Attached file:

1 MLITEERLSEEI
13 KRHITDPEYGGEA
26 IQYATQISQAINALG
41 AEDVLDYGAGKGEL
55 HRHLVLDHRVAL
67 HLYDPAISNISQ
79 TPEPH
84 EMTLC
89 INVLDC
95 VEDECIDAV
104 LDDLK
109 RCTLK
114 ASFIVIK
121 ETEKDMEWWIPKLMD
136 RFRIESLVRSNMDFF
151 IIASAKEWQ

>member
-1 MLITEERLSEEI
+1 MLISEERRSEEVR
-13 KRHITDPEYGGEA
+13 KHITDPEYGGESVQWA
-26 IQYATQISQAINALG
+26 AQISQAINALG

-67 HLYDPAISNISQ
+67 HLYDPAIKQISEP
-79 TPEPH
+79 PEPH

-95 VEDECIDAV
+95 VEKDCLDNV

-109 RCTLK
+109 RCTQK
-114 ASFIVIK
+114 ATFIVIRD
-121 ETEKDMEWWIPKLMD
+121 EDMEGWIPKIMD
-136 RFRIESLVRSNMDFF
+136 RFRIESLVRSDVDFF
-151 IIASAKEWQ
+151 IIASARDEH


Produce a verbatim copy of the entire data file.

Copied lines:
1 MLITEERLSEEI
13 KRHITDPEYGGEA
26 IQYATQISQAINALG
41 AEDVLDYGAGKGEL
55 HRHLVLDHRVAL
67 HLYDPAISNISQ
79 TPEPH
84 EMTLC
89 INVLDC
95 VEDECIDAV
104 LDDLK
109 RCTLK
114 ASFIVIK
121 ETEKDMEWWIPKLMD
136 RFRIESLVRSNMDFF
151 IIASAKEWQ

>member
-1 MLITEERLSEEI
+1 MLISEERRSEEVR
-13 KRHITDPEYGGEA
+13 KHITDPEYGGESVQWA
-26 IQYATQISQAINALG
+26 AQISQAINALG

-67 HLYDPAISNISQ
+67 HLYDPAIKQISEP
-79 TPEPH
+79 PEPH

-95 VEDECIDAV
+95 VEKDCLDNV

-109 RCTLK
+109 RCTQK
-114 ASFIVIK
+114 ATFIVIRD
-121 ETEKDMEWWIPKLMD
+121 EDMEGWIPKIMD
-136 RFRIESLVRSNMDFF
+136 RFRIESLVRSDVDFF
-151 IIASAKEWQ
+151 IIASARDEH